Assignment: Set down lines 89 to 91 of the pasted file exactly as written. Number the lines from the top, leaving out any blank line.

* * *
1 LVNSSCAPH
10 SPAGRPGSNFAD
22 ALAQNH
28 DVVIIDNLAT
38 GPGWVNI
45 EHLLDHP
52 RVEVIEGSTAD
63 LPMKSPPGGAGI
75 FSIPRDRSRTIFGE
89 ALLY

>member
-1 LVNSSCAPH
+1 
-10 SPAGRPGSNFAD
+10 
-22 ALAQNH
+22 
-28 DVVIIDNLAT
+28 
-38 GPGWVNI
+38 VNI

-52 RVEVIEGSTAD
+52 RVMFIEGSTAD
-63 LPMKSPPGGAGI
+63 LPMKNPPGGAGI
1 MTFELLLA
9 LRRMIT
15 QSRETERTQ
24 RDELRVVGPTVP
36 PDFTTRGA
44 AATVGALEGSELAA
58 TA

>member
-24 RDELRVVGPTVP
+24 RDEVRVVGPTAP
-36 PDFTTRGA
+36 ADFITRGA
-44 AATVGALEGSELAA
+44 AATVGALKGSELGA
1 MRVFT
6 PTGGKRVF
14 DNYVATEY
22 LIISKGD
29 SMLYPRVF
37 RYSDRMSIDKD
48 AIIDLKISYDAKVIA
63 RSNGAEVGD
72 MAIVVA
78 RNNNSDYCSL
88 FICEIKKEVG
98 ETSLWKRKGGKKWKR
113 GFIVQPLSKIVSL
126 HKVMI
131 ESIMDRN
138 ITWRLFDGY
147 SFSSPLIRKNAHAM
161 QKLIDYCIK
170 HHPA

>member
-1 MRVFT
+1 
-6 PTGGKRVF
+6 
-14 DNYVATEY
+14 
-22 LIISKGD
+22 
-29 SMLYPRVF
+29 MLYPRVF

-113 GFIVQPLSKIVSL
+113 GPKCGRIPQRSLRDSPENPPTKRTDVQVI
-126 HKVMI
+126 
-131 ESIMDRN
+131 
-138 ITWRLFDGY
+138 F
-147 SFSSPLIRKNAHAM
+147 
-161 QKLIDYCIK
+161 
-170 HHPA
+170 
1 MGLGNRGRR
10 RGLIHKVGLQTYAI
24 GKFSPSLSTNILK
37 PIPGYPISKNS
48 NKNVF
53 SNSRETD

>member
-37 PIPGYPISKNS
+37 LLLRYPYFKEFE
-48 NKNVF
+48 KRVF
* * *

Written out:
53 SNSRETD

>member
-37 PIPGYPISKNS